Safety Boat Good Practice

Even for those people with qualifications and experience it is sometimes difficult to remember/decide what to do when faced with real and multiple capsizes in strong winds and big waves. Below are a few reminders of good practice.

  • Race Officers to lay courses away from the lee shore on days of strong wind forecasts (especially easterlies)
  • Race Officers to consider abandoning the race in good time if conditions deteriorate/ safety boats are compromised
  • Safety boat crew and drivers must be dressed ready to enter the water and be prepared to do so
  • Always wear the kill cord and cut the engine when near people in the water
  • Always prioritise people before boats
  • In the case of multiple capsizes, prioritise who needs help most – those trapped, injured, least experienced, children, those nearest the lee shore
  • When dealing with one incident, ensure a good look out for other (more serious) incidents on the water
  • Count heads
  • If someone is trapped underneath an inverted dinghy, the quickest way to help is for two people to climb on the centreboard and right it as quickly as possible
  • When considering attempting a rescue, think first about not endangering yourself or making the situation worse. Are you able to help or will you get into trouble yourself?
  • Before you go in to rescue think : ‘plan, manoeuvre, escape’
  • If boats are abandoned always try to alert other safety boats so they do not go looking for entrapped bodies etc. If possible mark with ‘safety boat aware’.
  • Radios should be secured to the driver of the Safety boat, not to the boat, so that if the boat inverts or the driver gets separated from the boat he is still able to use the radio
  • If trying to assist a stricken craft from a lee shore in difficult conditions, the safest and best way to do it is:
    • Stop directly upwind of the stricken craft, and turn the safety boat to face head to wind.
    • Deploy the anchor, and keeping engine running, drop back on the anchor line until close enough to be able to throw a line to the stricken craft. (If a safe distance is too far to throw, attach a fender to the line and allow it to drift in to shore). Anchoring allows you to keep the bow facing into the wind at all times which, in turn, enables you to power away from danger, (the lee shore) in forward, at any time. (It will not be possible to tow a boat out in reverse in heavy winds and big waves and turning round can be difficult).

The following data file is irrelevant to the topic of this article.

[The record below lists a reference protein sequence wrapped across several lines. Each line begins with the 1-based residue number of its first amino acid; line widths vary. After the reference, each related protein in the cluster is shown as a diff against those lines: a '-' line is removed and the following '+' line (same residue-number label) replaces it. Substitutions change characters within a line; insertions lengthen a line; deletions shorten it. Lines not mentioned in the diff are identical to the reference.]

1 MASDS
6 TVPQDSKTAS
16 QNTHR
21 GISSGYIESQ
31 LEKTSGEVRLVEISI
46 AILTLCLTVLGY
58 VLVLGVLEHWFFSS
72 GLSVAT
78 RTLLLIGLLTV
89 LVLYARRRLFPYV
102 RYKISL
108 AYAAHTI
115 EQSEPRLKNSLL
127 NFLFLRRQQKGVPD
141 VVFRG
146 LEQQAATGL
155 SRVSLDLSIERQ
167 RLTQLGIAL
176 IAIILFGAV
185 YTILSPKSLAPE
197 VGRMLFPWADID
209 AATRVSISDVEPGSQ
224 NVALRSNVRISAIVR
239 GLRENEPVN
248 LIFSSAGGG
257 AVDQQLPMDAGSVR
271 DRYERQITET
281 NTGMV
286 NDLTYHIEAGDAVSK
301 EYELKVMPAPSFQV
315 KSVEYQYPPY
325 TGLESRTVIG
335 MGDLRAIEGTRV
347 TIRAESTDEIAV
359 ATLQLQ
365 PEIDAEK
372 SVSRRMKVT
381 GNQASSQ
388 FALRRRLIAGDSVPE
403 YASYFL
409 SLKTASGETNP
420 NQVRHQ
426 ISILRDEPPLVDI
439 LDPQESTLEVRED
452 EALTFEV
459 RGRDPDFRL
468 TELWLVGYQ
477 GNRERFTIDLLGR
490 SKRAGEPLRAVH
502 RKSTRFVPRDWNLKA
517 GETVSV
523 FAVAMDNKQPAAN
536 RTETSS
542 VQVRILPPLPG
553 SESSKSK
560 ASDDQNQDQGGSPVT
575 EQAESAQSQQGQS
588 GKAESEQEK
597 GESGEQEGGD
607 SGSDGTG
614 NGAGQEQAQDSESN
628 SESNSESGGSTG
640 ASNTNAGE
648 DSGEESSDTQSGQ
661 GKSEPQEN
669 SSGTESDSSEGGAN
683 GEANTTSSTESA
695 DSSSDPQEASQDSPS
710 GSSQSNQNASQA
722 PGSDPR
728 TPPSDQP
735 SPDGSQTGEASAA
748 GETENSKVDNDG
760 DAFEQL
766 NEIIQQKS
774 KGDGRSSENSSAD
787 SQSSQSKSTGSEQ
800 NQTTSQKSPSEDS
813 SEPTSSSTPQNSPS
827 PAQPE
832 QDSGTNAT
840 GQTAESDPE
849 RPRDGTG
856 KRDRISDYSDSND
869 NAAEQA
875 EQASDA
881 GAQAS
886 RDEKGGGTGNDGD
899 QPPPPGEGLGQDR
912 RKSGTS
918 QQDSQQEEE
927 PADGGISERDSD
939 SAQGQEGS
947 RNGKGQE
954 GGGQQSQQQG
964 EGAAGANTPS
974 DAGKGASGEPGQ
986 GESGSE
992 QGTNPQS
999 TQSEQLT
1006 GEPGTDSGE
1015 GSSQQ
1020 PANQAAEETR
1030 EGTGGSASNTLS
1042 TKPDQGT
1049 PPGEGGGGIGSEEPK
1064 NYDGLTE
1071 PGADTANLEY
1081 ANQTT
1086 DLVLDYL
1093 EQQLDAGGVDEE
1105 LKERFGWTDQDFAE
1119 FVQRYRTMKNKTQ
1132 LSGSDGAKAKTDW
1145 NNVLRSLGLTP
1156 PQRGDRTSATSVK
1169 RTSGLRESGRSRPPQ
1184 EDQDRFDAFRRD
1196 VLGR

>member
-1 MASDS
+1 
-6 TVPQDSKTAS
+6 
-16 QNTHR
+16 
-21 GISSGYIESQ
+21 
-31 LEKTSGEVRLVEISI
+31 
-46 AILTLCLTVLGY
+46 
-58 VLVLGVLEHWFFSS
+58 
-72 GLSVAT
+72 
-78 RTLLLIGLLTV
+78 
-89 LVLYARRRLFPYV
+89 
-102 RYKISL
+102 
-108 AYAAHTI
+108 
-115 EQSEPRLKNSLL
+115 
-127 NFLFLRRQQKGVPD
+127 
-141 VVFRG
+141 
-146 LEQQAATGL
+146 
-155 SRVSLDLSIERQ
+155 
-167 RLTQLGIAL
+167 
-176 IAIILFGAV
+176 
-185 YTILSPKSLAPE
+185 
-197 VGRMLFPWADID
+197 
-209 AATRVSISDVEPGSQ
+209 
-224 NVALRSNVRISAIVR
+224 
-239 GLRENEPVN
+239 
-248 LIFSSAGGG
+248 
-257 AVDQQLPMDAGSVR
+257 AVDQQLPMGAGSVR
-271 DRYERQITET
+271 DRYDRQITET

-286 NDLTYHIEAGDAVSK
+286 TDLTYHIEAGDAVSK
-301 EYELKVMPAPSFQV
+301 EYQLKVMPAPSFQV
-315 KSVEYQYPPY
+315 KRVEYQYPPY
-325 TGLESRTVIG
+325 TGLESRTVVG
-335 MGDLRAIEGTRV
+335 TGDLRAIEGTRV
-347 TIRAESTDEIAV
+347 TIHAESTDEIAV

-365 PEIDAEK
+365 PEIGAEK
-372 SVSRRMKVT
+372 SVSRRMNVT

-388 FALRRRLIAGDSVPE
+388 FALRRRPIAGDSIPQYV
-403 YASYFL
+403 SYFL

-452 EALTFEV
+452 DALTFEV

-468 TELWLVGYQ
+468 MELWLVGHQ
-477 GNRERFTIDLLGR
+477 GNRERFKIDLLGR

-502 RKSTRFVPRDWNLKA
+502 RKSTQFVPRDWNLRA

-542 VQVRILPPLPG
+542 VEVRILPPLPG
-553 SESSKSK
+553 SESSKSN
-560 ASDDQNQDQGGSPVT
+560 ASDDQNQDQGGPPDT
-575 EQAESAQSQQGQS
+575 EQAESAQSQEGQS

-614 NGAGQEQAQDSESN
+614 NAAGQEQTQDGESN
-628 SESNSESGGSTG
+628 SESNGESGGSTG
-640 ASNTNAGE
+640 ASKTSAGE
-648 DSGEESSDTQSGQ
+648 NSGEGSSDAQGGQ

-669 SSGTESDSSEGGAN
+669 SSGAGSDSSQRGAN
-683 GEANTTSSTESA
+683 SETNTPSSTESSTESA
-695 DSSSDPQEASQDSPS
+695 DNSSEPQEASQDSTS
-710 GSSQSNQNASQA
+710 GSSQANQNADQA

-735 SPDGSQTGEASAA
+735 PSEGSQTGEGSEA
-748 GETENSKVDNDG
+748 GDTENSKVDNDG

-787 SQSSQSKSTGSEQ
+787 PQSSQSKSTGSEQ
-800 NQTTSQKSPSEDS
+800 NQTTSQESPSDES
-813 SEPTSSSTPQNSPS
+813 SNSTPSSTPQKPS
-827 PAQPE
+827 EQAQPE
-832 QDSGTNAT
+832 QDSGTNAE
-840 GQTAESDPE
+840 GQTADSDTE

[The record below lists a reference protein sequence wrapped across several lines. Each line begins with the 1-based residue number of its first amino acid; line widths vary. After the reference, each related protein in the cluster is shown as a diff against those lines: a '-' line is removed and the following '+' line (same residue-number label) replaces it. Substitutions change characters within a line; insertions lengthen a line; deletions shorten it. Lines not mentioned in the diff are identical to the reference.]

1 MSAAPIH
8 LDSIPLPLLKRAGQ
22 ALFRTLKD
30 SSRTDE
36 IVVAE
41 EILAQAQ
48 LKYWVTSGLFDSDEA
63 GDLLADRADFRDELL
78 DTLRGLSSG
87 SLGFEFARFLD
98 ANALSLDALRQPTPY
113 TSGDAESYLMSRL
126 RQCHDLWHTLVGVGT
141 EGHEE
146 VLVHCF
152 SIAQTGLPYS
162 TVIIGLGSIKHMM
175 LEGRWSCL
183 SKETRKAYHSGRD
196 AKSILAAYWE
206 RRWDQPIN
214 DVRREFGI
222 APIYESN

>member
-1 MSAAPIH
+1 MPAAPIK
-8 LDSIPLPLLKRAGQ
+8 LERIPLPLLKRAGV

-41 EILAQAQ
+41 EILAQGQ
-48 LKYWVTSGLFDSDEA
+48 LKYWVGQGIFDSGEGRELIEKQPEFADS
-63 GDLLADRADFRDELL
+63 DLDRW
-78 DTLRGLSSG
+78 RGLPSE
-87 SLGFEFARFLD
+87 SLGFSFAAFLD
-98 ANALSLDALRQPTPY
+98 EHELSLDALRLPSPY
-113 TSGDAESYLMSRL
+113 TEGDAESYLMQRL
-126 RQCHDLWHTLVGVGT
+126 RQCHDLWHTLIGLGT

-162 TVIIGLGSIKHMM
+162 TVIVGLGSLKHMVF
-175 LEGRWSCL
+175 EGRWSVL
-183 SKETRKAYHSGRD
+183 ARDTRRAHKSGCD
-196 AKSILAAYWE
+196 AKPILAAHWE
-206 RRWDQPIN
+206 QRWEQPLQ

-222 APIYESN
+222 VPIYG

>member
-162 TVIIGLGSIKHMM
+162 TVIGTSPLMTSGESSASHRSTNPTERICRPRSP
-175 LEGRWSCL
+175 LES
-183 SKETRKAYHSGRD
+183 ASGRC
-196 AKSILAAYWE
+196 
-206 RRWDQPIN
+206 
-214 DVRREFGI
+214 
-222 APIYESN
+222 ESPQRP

• Once the tow line is secure the rescue boat can start moving forward both by pulling on the anchor line and on the engine. Always make sure the tow can be easily released in case of the towing vessel getting into difficulty. Have a sharp knife to hand.
  • If uncertain of your ability to deal with an incident in the prevailing conditions, seek help from more experienced operators
  • If an engine cuts out suddenly check for the following:
    • run out of fuel
    • something caught around the propeller
    • valve on top of fuel cap on fuel tank has not been released causing a vacuum in the fuel tank
    • fuel line is kinked/ compressed/ become partially detached
    • fuel line has been attached wrong way round (check direction of arrows on bulb)
    • water jet clogged up
    • power switch inadvertently switched off
  • If the engine won’t start after you have cut it/pulled the kill cord check it is in neutral properly
  • Take care not to damage the propeller or prop guard when leaving and returning to the shore, partially tilt the engine until in deep water/as you come into shallow water. Always check the cooling jet is working
  • The use of powerboats at Grimwith is a sensitive issue. Never ‘joyride’; the powerboats should only ever be driven at high speed when going to investigate an incident/dealing with an emergency or as part of necessary training on official courses

I hope this isn’t teaching grandma to suck eggs too much but serves as a useful reminder to all of us.

Erica Caswell  Training Officer